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DEPARTMENT OFCHEMICAL ENGINEERIN

PROJECT ON:

COURSE TITLE:

COURSE CODE:

PREPARED BY NETWORK THREE

NAME

IDNO

2. KIROS G/MEDHIN........................................................... RET0937/06

3. LETU DESALEGN ........................................................... RET0969/06

4. LICHIYA ALEM ............................................................... RET0971/06

5. MERESA HILUF .............................................................RET1578/06

6.ZERAY G/SLASIE.................................................. RET0748/06

SUBMITTED TO:

SUBMISSION DATE:

SECTION

ONE

ONE

ONE

ONE

ONE

ONE

Contents......................................................................................................................................Page

Acknowledgment......................................................................................................................................

Abstract......................................................................................................................................

List of figures......................................................................................................................................

List of tables......................................................................................................................................

1.INTRODUCTION........................................................................................................................

1.1 Back ground............................................................................................................................

1.2 Problem Statement..............................................................................................................

1.3 Objectives................................................................................................................................

1.3.1 General Objectives......................................................................................................

1.3.2 Specific Objectives...................................................................................................

1.4 Significance of the study...................................................................................................

2. LITERATURE REVIEW...............................................................................................

2.1 Design ......................................................................................................................................

2.2 Pressure vessel.............................................................................................................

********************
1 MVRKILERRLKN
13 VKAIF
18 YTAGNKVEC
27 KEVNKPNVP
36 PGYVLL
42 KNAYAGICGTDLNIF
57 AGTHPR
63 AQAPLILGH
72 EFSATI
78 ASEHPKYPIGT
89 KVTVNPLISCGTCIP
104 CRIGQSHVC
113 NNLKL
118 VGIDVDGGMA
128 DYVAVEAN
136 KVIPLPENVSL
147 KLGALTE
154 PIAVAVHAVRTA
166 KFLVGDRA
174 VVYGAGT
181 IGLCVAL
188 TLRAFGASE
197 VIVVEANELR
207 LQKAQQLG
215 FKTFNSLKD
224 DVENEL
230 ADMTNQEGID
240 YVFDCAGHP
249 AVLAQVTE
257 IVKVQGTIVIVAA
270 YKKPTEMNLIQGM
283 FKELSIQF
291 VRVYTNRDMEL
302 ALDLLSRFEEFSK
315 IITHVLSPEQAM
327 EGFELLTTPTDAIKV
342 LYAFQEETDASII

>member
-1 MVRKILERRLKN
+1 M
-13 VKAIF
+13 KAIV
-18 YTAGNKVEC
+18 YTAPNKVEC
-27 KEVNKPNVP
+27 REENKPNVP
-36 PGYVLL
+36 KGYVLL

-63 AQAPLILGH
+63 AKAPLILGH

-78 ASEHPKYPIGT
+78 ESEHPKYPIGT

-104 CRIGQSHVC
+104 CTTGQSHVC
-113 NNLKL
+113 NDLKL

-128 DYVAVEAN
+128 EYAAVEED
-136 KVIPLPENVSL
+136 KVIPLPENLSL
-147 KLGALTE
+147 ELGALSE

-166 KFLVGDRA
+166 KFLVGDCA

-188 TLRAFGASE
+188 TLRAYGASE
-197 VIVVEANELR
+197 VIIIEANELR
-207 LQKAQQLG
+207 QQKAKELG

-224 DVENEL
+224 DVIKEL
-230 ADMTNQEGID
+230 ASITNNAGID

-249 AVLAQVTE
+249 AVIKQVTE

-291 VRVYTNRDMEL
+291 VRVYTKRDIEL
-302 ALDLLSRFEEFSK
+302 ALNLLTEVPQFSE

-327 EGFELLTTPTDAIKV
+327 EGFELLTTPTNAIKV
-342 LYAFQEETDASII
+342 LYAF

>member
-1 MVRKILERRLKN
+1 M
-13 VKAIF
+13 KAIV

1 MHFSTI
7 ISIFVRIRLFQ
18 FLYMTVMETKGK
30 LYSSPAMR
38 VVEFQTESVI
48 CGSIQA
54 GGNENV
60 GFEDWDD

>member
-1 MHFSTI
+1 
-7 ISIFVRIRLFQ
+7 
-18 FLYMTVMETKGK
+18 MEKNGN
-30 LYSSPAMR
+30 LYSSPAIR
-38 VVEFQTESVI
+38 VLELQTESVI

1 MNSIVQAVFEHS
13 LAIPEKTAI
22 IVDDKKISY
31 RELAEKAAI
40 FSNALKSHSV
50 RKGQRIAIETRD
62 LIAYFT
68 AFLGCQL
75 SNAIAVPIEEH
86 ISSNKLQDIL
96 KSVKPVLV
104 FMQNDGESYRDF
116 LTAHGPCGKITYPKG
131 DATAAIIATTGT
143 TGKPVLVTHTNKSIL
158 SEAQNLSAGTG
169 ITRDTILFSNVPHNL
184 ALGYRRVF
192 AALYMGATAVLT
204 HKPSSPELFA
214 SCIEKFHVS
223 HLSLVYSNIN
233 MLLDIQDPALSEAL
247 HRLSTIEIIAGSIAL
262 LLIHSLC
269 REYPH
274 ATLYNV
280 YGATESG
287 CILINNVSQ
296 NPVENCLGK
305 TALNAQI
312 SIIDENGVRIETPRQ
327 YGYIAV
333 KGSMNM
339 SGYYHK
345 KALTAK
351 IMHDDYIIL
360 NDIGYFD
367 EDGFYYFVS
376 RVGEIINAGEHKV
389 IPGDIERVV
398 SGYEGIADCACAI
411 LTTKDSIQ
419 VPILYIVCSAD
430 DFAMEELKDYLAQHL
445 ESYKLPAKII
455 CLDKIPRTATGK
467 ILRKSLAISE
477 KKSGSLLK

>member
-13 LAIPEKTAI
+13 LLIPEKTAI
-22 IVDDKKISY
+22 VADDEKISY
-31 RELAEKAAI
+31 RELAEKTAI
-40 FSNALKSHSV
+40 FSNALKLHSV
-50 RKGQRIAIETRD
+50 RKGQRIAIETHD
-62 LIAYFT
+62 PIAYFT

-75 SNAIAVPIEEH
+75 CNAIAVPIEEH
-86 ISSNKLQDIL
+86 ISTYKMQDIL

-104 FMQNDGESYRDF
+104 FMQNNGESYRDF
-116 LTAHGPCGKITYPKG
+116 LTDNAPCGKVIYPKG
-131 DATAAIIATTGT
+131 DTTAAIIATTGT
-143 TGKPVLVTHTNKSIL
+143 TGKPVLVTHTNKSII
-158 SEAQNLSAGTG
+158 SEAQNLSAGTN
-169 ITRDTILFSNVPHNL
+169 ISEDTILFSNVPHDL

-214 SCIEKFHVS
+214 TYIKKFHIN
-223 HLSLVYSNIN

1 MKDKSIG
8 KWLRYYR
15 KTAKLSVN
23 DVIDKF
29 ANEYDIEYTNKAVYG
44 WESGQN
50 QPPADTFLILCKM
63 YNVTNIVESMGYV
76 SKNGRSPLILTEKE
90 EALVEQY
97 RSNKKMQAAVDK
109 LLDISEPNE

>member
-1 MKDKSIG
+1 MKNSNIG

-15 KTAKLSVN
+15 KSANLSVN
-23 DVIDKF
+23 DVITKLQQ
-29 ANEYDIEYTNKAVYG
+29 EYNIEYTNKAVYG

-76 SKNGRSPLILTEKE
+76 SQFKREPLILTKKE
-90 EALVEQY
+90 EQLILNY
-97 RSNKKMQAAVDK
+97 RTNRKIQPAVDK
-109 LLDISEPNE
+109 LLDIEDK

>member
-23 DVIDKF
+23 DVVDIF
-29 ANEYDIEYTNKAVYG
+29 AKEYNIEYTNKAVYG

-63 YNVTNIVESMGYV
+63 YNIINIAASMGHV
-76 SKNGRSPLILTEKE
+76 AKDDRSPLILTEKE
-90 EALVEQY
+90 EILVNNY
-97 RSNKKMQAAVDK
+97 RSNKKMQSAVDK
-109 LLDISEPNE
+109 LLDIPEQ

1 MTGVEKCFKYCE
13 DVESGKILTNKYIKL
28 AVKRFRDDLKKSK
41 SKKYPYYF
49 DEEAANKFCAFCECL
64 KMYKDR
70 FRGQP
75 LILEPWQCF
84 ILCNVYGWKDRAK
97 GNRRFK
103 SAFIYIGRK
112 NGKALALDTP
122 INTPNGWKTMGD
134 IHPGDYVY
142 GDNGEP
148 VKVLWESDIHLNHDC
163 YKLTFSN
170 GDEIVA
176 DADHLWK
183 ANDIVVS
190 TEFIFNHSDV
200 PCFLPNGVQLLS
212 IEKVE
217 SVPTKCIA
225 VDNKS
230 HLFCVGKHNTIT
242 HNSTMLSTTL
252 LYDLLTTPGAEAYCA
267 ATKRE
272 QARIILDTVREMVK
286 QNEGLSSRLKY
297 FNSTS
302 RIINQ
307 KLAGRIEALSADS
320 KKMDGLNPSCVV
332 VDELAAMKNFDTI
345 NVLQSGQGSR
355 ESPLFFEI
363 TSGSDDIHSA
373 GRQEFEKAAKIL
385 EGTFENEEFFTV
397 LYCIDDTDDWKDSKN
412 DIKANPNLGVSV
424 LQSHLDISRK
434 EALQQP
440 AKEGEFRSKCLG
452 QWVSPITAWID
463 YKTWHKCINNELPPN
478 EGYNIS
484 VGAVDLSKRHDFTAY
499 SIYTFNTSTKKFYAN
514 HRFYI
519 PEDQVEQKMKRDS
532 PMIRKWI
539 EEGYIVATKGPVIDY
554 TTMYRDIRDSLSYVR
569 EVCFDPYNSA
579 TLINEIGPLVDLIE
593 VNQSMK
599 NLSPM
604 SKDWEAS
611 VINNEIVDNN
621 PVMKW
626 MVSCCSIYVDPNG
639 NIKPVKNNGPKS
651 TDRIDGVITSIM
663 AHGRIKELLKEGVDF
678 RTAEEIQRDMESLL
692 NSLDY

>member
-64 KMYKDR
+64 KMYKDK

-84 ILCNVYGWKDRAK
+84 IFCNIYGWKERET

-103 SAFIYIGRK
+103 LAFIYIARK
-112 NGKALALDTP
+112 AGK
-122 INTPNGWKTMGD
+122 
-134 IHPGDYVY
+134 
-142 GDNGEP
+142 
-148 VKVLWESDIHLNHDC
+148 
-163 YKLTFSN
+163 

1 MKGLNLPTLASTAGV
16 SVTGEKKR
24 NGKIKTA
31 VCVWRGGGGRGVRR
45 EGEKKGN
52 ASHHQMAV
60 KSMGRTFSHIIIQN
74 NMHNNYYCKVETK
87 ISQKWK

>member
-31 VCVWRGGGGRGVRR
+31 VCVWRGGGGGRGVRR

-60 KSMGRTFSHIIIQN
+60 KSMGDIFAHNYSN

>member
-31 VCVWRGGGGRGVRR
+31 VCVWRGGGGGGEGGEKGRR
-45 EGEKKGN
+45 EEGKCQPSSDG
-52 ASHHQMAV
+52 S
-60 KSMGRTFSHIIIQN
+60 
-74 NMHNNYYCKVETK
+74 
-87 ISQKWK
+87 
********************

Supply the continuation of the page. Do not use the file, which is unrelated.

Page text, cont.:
2.2.1. Types of Pressure Vessels......................................................................................

2.2.2 Vessel Orientation...............................................................................................

2.2.3 Types of head Ends...................................................................................................

2.2.4 Support for Pressure Vessel................................................................................

2.2.5 Design Parameter of Pressure Vessel..............................................................

2.2.6. Factors Considered in Designing Pressure Vessels.........................................

3.1 Materials

3.2 Assumptions

3.3 Methodology

3.3.1 Design Specifications

3.4 Design Procedure Steps

3.4.1 Column Thickness Wall

3.4.2 Selection and Sizing of Vessel Heads

3.4.4 Wind Loading

3.4.5 Stress Analysis

3.4.6 Reinforcement of Openings and Required Area of Reinforcement

3.4.7 Standard Flanges

3.4.8 Mechanical Design for Skirt Support

3.4.9 Base ring/flange and anchor bolt design

5. CONCLUTION AND RECOMENDATIONS

ABSTRACT

A pressure vessel is a type of container which is used to store liquids or gases under a

pressure different from the ambient pressure. Different shapes of pressure vessels exist but most

generally cylindrical and spherical shapes are used. Spherical vessels are theoretically 2 times

stronger than cylindrical ones but due to the manufacturing difficulties, cylindrical ones are

generally preferred in the industry.

In this project we are designing vertical cylindrical pressure vessel. The main objective of this

project is to design and analysis of detail parts of the pressure vessel. This project work deals

with a detailed study and design procedure of pressure vessel such as shell thickness, closure

selection and thickness, skirt support design , flanges selection, design of nozzles and opening

reinforcement.